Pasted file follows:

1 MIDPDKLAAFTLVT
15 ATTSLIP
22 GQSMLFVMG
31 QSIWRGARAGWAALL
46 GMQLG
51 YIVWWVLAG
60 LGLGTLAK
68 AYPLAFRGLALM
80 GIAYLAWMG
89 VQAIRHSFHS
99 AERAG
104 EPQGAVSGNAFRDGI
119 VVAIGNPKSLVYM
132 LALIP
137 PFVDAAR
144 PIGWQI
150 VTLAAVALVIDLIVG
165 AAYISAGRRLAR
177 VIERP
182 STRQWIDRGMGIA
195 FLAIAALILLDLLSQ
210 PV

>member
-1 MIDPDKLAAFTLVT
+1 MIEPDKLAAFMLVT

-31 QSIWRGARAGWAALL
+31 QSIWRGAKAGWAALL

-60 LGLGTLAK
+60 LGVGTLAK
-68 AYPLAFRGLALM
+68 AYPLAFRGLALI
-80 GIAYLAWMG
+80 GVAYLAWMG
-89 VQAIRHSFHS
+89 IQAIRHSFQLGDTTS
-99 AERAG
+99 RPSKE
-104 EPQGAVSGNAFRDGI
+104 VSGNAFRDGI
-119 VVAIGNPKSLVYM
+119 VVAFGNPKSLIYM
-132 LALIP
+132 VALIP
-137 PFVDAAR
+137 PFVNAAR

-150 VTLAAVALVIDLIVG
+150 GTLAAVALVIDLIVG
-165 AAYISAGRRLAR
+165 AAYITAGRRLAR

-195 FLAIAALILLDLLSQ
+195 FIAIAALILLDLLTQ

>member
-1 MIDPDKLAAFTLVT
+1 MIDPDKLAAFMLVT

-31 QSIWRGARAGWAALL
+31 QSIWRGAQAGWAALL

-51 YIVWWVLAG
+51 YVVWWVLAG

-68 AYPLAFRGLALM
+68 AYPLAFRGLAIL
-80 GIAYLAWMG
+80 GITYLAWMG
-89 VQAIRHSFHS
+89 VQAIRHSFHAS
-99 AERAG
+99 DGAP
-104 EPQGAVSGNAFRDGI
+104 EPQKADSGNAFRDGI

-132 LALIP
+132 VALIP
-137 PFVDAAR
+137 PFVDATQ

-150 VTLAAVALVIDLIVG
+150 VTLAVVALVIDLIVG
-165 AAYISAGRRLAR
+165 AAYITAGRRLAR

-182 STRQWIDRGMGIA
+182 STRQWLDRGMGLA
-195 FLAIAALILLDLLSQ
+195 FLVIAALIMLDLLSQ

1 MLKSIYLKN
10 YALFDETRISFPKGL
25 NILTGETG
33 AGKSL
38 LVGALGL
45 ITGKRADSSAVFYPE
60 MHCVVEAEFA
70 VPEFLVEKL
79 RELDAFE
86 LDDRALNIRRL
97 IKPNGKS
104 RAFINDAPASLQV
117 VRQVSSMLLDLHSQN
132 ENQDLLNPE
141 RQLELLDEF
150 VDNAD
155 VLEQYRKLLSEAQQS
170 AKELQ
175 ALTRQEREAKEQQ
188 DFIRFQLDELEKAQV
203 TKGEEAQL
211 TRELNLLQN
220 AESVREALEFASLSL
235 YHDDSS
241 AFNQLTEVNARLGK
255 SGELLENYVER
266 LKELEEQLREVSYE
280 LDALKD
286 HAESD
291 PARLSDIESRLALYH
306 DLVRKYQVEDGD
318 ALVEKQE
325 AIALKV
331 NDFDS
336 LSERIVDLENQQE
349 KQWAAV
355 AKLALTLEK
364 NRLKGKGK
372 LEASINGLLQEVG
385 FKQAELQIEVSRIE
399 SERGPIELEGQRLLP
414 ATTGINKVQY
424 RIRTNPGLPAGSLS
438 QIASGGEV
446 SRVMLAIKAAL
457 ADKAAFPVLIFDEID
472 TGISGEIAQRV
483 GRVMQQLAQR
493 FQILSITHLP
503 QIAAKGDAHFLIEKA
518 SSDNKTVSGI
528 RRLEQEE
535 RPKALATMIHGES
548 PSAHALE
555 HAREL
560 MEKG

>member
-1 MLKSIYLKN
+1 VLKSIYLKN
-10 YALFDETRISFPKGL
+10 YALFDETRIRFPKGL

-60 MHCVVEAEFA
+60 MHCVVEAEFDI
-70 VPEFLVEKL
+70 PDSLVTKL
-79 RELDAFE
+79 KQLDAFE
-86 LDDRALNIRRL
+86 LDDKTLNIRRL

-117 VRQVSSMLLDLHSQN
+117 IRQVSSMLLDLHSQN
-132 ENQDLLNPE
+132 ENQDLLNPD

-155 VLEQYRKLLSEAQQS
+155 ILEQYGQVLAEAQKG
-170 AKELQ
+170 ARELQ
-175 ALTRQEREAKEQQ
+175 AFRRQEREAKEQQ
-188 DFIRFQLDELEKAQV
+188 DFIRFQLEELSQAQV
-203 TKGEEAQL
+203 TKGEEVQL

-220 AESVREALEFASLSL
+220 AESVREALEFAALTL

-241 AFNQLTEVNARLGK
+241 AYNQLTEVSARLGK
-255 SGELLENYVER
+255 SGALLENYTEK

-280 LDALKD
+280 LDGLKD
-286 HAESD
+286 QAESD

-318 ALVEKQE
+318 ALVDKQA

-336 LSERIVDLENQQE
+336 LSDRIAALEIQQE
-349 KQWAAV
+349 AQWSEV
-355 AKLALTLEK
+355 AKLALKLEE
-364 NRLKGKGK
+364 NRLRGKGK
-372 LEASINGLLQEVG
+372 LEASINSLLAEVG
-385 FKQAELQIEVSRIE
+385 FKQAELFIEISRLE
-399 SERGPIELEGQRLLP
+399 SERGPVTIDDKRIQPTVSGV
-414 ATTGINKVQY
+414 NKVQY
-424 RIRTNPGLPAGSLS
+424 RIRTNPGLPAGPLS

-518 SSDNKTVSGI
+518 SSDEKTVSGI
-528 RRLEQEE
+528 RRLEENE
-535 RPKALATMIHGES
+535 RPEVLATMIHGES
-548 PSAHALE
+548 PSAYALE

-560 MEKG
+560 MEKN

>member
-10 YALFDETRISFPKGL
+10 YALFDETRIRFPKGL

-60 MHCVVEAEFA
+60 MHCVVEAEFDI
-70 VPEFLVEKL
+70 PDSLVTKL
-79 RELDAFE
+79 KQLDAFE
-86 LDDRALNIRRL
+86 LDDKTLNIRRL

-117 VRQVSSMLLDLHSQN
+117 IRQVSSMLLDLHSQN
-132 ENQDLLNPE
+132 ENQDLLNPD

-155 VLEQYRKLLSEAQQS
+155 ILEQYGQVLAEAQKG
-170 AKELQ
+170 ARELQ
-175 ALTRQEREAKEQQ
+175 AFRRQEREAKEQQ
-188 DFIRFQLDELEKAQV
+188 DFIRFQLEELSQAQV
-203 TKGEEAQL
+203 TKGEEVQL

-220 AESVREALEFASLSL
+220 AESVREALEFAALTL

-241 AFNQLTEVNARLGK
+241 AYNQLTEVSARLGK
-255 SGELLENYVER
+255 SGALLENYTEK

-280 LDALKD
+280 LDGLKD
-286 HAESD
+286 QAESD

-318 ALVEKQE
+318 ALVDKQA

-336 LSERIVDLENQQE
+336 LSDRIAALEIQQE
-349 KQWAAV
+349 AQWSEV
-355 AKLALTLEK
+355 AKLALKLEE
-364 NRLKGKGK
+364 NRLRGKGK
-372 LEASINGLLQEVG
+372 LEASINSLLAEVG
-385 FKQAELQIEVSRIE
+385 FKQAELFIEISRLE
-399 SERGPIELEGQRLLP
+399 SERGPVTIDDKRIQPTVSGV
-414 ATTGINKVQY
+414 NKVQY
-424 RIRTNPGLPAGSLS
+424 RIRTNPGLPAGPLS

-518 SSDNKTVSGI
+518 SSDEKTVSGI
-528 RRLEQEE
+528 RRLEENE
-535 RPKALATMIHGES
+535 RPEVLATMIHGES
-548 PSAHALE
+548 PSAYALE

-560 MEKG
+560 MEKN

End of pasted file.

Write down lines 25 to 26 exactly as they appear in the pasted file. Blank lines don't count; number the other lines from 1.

+1 MIEPDKLAAFMLVT

-31 QSIWRGARAGWAALL